Dick Wantz

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Dick Wantz
Born: (1940-04-11)April 11, 1940
South Gate, California
Died: May 13, 1965(1965-05-13) (aged 25)
Inglewood, California
Batted: Right Threw: Right
MLB debut
April 13, 1965, for the Los Angeles Angels
Last MLB appearance
April 13, 1965, for the Los Angeles Angels
MLB statistics
Win–loss record0–0
Earned run average18.00
Innings pitched1

Richard Carter Wantz (April 11, 1940 – May 13, 1965) was an American professional baseball player whose life and Major League career were cut short when he was felled by a fatal brain tumor. A right-handed relief pitcher and a rookie member of the Los Angeles Angels in 1965, he was stricken mere days after his April 13 MLB debut, the only appearance he would be able to make in the majors.


Wantz was a native of South Gate, California, and attended Artesia High School in Lakewood. After graduation from high school, Wantz attended Cerritos College and helped lead his team to the league championship in 1959 and again in 1960. He was an all-league selection both years and voted the team's most valuable player in 1960.[1] Tall and lanky—Wantz stood 6 feet 5 inches (1.96 m) tall and weighed 175 pounds (79 kg)—he signed with the Angels in 1961 while attending California State University, Los Angeles. Then he worked his way through the minor leagues, beginning in Class D ball in 1961; by the end of the 1964 season, he was a member of the Angels' Triple-A affiliate, the Hawaii Islanders. That fall, he appeared in 11 games and won two of three decisions for the Angels' team in the Arizona Instructional League.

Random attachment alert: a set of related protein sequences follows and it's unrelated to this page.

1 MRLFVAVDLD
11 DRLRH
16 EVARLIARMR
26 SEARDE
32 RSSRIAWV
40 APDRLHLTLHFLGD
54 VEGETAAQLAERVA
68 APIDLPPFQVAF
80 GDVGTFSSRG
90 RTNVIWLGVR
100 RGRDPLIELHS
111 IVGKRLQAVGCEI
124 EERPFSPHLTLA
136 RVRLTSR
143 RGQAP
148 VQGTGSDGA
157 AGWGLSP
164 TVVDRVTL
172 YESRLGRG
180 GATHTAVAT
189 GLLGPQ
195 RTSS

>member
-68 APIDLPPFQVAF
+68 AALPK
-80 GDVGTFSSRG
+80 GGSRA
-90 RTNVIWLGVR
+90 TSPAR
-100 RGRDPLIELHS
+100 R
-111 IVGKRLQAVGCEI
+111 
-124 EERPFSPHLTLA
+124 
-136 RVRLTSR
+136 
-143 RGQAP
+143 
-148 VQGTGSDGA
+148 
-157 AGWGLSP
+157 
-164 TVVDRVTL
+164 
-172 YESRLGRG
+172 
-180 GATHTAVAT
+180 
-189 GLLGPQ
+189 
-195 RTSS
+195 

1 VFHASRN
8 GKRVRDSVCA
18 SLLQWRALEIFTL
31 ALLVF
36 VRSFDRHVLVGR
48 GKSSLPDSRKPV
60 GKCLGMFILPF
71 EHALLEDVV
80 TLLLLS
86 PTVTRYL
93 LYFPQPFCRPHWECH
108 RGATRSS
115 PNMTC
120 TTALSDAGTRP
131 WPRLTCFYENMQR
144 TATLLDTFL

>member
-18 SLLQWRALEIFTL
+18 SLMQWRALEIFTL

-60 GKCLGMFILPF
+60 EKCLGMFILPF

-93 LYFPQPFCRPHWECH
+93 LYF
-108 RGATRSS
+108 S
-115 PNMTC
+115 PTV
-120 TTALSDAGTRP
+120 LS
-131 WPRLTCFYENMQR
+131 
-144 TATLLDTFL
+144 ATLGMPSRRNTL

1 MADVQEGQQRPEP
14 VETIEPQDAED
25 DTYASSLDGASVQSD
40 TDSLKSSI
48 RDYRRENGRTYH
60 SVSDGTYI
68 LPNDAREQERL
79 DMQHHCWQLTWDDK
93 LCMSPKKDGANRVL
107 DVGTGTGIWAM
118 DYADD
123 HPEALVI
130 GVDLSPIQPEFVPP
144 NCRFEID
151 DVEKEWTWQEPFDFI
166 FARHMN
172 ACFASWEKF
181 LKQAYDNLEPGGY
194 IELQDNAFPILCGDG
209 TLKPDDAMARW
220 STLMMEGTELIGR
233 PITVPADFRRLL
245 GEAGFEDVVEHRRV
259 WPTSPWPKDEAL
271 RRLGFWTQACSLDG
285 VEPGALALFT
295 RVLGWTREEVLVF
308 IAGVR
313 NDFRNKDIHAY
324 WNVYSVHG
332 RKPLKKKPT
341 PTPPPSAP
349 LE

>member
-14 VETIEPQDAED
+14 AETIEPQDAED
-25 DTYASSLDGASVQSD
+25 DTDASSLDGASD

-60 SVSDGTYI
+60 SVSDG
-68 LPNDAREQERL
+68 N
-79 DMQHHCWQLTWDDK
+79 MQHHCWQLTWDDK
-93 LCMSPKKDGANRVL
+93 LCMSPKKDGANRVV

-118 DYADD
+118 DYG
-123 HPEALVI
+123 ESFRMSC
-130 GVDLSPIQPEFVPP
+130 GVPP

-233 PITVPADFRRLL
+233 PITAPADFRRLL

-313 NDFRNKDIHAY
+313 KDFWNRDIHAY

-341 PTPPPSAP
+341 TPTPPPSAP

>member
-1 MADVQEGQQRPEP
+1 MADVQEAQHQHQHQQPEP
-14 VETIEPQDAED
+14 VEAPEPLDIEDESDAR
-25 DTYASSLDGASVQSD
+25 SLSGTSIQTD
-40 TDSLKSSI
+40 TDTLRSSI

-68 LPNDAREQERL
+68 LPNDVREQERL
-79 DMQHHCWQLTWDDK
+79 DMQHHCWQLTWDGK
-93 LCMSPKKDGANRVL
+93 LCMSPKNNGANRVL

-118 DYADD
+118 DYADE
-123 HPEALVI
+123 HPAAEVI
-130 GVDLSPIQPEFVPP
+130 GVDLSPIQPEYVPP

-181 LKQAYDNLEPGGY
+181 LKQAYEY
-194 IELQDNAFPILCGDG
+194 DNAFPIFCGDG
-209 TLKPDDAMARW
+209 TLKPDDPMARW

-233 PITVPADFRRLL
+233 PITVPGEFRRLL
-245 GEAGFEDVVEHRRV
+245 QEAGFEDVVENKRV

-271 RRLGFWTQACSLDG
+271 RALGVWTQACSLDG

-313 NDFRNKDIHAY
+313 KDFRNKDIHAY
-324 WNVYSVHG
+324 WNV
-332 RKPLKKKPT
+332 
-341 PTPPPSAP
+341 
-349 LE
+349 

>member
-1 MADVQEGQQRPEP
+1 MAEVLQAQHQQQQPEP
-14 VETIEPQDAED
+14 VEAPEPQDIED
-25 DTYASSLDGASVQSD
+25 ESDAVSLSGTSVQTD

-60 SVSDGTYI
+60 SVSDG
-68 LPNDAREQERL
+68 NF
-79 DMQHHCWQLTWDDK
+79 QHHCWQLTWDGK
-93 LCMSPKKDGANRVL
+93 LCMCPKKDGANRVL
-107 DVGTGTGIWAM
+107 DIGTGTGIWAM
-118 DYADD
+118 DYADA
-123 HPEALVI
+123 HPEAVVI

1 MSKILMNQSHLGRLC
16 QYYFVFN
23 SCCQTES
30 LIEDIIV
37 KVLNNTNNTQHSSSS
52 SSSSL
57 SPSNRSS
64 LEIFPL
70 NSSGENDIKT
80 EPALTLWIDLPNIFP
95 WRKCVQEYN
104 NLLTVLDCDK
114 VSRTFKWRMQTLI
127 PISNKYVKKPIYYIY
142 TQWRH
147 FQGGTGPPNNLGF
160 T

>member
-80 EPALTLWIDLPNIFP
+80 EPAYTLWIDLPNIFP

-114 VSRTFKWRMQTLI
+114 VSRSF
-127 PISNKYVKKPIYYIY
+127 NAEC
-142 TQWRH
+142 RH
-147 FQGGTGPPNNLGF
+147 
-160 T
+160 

In 1965, Wantz pitched well during spring training and became a member of the Angels' early-season roster. He made his debut during the team's home opener in its final season as tenants at Chavez Ravine on April 13. With the opposition Cleveland Indians leading 5–0, Wantz relieved Don Lee at the start of the eighth inning. He struck out the first batter he faced, Max Alvis, but then surrendered back-to-back doubles to Vic Davalillo and Larry Brown and an RBI single to Joe Azcue. He then fanned opposing pitcher Ralph Terry and retired Dick Howser to escape further scoring. Wantz exited the game for a pinch hitter with Cleveland leading, 7–0.[2] His pitching line: one inning pitched, in which he allowed three hits and two earned runs, with no bases on balls and two strikeouts. It would be Wantz' only appearance in the majors before his illness struck.


A week later, during a road trip to New York City, Wantz began to experience severe headaches. He was hospitalized in Detroit, then was diagnosed with a malignant brain tumor when he returned to California. He died in Inglewood after undergoing surgery, exactly one month after his debut against the Indians. He was 25.[3]

See also[edit]


  1. ^ "Dick Wantz dies of brain tumor". Honolulu Star-Bulletin. May 14, 1965. Retrieved June 23, 2020.
  2. ^ Box score: 1965-04-13, Retrosheet
  3. ^ Nemec, David (2008). This Day in Baseball: A Day-by-Day Record of the Events That Shaped the Game. United States: Taylor Trade Publishing. p. 336. ISBN 9781589793804.

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